He was en route that day in April 2001 between Sierra Leone and South Africa-another journey in a nomadic, illustrious career that has twice netted him the top prize in American journalism and ranked him among the nation's most intrepid writers.
Today, Salopek is in a Sudanese jail, three weeks after pro-government forces detained him while on a freelance assignment for National Geographic magazine. Along with his Chadian interpreter and driver, the 44-year-old has been charged with espionage and two other criminal counts, which he and his supporters strenuously deny.
To friends, family and colleagues, he is what years of newspaper and magazine clippings convey: an extraordinary journalist who spends weeks living and laboring alongside the people he chronicles, a man of rare talent and empathy who also has worked as a farm laborer and commercial fisherman. He became a journalist only by accident, when his motorcycle broke down in a New Mexico town whose newspaper happened to be looking for a police reporter.
"I can tell you lots of things about his ability as a journalist, as a writer as a reporter, but I think what's important now is who he is as a human being," said Marcus Walton, a longtime friend who worked with Salopek at the Albuquerque Journal. "If anyone can get out of a situation like this, it's Paul, because of who he is."
To those who know him best, his journalism stems from a fundamental belief in the power of writing to stir compassion and connect distant human experiences-serving as "a passionate witness," in the words of National Geographic Editor in Chief Chris Johns.
"It can be a war in Congo, or it can be an oil researcher in a gleaming skyscraper in Houston, and he approaches it with the same level of fairness and integrity that he would have for a fisherman in Nigeria," said his wife, Linda Lynch. "His interest is always very humane."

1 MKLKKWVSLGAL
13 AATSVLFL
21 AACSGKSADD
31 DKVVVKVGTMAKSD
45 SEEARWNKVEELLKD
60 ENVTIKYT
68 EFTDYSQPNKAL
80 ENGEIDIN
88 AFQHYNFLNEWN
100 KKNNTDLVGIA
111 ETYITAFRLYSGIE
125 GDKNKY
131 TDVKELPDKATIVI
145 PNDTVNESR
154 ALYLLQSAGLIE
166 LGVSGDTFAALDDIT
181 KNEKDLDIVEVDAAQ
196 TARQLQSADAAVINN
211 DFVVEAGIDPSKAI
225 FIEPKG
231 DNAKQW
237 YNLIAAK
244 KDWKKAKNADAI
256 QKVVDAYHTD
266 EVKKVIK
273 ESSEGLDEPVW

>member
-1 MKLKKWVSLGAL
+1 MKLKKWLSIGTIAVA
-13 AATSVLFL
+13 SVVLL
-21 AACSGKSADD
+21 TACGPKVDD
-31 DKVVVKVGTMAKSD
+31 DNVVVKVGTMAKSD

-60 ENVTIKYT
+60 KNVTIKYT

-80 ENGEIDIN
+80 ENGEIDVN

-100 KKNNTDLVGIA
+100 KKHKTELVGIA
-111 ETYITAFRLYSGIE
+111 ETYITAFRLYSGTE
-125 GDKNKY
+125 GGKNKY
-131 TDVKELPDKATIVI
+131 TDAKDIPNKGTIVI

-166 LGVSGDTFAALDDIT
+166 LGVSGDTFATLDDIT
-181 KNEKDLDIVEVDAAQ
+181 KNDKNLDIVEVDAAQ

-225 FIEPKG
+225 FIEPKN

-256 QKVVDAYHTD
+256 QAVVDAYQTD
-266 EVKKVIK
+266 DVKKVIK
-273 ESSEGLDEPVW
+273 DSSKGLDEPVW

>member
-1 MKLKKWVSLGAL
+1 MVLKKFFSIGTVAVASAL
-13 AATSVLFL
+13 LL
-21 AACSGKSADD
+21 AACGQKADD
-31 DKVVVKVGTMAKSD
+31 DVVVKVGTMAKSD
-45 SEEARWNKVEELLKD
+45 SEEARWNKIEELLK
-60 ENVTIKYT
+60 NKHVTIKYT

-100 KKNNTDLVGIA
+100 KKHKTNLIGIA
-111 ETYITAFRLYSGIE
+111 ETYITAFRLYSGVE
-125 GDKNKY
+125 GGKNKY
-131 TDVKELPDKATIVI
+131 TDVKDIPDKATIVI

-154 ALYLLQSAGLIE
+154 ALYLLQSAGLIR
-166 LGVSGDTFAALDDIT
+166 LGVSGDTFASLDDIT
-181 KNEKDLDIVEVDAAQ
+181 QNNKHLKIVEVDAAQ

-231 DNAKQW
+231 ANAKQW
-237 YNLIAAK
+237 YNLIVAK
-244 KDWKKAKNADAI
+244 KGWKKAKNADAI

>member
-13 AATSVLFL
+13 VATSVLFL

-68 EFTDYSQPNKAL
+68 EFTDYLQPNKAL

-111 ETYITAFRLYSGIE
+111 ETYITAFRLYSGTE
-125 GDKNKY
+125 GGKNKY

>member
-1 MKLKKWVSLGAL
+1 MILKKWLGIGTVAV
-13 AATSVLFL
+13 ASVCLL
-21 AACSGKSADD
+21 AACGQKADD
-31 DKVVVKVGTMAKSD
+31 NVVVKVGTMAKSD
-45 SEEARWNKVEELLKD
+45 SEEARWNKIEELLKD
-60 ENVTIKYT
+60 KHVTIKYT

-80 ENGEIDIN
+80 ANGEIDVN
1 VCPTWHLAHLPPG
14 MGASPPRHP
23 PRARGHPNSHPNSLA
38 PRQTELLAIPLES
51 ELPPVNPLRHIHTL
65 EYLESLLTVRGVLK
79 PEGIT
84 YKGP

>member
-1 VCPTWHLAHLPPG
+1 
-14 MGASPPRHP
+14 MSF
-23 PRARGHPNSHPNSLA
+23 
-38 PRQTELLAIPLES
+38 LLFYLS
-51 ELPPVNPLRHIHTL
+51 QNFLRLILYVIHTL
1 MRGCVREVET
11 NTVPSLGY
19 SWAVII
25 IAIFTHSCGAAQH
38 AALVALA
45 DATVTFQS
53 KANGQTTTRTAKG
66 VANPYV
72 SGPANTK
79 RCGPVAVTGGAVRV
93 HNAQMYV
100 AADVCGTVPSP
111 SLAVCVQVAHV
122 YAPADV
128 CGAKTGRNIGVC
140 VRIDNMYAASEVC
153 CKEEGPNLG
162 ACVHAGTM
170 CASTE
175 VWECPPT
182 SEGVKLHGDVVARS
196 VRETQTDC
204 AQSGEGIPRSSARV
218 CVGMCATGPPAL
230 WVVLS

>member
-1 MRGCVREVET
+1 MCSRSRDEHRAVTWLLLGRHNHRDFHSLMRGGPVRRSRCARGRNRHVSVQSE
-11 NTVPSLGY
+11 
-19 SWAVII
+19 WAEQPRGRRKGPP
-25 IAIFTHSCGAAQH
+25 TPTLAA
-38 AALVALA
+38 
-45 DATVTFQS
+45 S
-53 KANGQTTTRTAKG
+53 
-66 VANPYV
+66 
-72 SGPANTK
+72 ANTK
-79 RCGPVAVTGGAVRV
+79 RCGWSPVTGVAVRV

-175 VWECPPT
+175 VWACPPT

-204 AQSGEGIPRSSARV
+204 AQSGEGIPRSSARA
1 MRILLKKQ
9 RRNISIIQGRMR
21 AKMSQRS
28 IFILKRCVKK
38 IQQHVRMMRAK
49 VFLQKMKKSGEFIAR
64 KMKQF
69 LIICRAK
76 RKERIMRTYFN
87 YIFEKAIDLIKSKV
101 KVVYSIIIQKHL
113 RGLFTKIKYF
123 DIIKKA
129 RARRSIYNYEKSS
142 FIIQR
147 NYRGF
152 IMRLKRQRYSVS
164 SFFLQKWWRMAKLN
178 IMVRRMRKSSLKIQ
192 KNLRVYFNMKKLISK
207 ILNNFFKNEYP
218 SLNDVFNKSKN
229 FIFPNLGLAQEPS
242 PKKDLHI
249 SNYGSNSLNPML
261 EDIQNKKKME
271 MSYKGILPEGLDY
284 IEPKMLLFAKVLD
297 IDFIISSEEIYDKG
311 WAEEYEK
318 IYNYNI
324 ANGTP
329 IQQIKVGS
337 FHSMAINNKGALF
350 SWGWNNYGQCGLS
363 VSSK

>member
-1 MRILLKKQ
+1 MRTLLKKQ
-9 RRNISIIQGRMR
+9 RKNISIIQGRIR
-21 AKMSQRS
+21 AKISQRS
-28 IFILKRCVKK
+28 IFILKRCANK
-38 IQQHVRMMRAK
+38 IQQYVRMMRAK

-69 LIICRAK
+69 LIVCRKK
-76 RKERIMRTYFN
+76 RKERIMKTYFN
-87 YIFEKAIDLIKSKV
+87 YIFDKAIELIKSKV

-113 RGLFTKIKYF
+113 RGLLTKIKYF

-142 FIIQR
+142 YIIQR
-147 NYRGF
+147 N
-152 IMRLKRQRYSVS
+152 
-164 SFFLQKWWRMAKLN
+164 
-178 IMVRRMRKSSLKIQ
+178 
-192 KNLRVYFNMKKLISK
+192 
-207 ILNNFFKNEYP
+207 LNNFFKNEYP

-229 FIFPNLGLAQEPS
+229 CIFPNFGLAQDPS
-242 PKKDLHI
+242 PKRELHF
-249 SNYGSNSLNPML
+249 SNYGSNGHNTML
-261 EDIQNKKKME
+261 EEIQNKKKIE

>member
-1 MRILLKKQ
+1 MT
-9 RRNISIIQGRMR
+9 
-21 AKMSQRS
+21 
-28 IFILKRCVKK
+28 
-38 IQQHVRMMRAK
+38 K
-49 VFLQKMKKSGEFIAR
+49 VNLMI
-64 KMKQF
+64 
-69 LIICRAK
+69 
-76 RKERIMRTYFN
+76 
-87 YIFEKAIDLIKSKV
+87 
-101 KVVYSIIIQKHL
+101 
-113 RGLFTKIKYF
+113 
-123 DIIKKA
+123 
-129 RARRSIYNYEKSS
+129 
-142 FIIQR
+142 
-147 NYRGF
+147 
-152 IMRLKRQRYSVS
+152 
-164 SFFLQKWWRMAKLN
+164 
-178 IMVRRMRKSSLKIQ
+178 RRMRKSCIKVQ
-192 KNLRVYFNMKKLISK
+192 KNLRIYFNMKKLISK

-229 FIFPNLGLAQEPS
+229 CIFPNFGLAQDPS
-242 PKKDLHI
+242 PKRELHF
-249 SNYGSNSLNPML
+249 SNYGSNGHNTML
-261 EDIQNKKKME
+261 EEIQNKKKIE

His writing is fueled by razor-sharp observation and a lyrical appreciation for the rhythms of language. For a May 8, 2003, dispatch from Hillah, Iraq, he wrote: "The dead are rising up in Iraq. They are emerging from bald soccer fields as well as bleak prison yards. They are rising from innocent-looking highway medians and jaunty carnival grounds.
"False teeth. Clumps of women's black hair. The twig-like rib cages of babies. The appearance of such heartbreaking relics represents the final, damning rebellion against Saddam Hussein's Iraq-an intifada of bones."
Since Salopek arrived at the Tribune in January 1996, debuting with a short feature on an African lion at the Lincoln Park Zoo, he has become one of a handful of U.S. newspaper writers to win two Pulitzer Prizes for individual work. Quiet and unassuming, he shies from the spotlight and, until recently, his name drew little recognition beyond a corps of writers, photographers and editors focused on the world's roughest corners.
He has covered wars across Africa, Central America, the Balkans and the Middle East. He has worked among Pygmies and Zulus, Texans and Alaskans, suburban homeowners and Marxist tribesmen.
For a story, he once traveled 1,300 miles across Mexico with a donkey as a companion. For another, he rode a horse over the snow-covered Hindu Kush into war-torn Afghanistan to witness the Northern Alliance's final push to Kabul.He has a reputation for doggedness and precision, bordering on obsession, with little regard for physical obstacles. He tends to go unusually long periods without food or sleep, according to those who have worked with him. He is a minimalist, known for traveling with little more than what he carries on his back.
To his editors, he is a meticulous writer who agonizes over every word in writing and editing, a largely self-guided process that George Papajohn, the Tribune's associate managing editor/projects, admiringly calls "pathological revising."
"He's very, very intense," said Nancy Stone, a Tribune photographer who worked with Salopek in Africa in 1999. "He would sleep in the car as we were going from one place to another because he would be awake all night writing."
He has years of experience as a commercial fisherman and farmhand, and he often asks his subjects if he can work in their fields or on their boats. For his most recent Tribune story, a study of America's addiction to oil, he worked as a clerk at a gas station in South Elgin.
Part of his motivation, his friends said, is Salopek's belief that it is important to balance the mental exertion of writing with physical challenges.
"I've rarely come across anyone who takes so much time, care and effort with stories," said Carolyn Dempster, a BBC freelance journalist in Johannesburg, where Salopek served as Tribune bureau chief.